[SPOILERS for those not caught up on Game of Thrones ahead!]
A new featurette goes behind the scenes of the 'Frozen Lake Battle' in the penultimate episode of Game of Thrones season 7, 'Beyond the Wall'. In the episode, a group of popular characters - one that included Jon Snow, Jorah Mormont, Gendry, Tormund Giantsbane, The Hound and the rest of the Brotherhood Without Banners - found themselves North of the Wall, fighting a large army of White Walkers. The battle was soon joined by Daenarys Targyarean and all three of her dragons, who successfully rescued most of the human characters - but not before one of the dragons was killed and turned into a zombie by the Night King.
The episode works to set up the season finale as well as the final season of Thrones: The White Walkers are nearly at the Wall now, while Daenarys, Jon Snow and the others are on the other side of the Wall, preparing for a meeting/peace conference with the Lannisters. Clearly, a climactic battle between the dead and undead is coming. But how did Game of Thrones bring the "Frozen Lake Battle" to life?
HBO has released a behind-the-scenes video for "Beyond the Wall" (see the clip above), featuring cast members and behind-the-scenes figures talking about the how - and why - of the battle scene, which HBO is indeed officially calling “The Frozen Lake Battle”.
In the 13-minute video, punctuated with lots of icy and firy footage of the battle itself, creators Daid Benioff and D.B. Weiss talk about their decisions about who would be and wouldn’t be part of Jon's expedition. It was clearly planned that many of the characters on the mission had extensive histories with one another, which came up in dialogue. We also learn here that the battle was filmed in Iceland, at a location that required “monster Jeeps” to reach. We even see green screens and some descriptions of how the special effects worked, and episode director Alan Taylor talks about how he blocked the scenes and directed the actors. Weiss even says that watching the footage, he feared that Tormund had died, even though he co-wrote the episode himself and knew that he wouldn’t. Meanwhile, Benioff and Weiss reveal that they had wanted to feature a Zombie Polar Bear for several seasons and finally were able to include it in this episode.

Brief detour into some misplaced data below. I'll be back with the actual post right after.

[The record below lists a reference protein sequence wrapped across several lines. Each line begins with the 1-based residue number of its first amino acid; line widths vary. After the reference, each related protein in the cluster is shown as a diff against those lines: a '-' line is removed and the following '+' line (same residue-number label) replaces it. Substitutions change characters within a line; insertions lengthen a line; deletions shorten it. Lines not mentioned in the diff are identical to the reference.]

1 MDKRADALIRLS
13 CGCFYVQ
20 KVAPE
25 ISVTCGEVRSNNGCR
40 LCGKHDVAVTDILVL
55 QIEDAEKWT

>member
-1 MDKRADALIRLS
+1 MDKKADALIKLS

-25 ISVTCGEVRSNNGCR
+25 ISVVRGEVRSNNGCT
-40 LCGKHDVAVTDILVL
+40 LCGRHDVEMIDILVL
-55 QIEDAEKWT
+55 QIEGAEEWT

Something of a consensus has emerged, among most Game of Thrones fans and recappers, about the "Beyond the Wal"l battle, and about the last few episodes in general: the show remains technically proficient, visually stunning, and filled with legitimately awe-inspired action sequences. A whole lot of major things are happening, and no one can accuse the show of taking things too slow, as has often been a Game of Thrones fan complaint in previous seasons. The show is still very entertaining, and never boring.
On the other hand, the big knock on the recent episodes is that things are moving too fast, characters are moving vast distances in almost no time at all, and some plot points - especially the sudden plot to kidnap a wight to convince Cersei Lannister to make peace - are contrived and nonsensical. And beyond that, huge, unprecedented things aren’t treated with quite the gravitas they should. Earlier in the season, it was a big deal for a character who had never seen a dragon before to see one. Not so much in "Beyond the Wall".
The Game of Thrones season 7 finale airs next Sunday, August 27th, on HBO.
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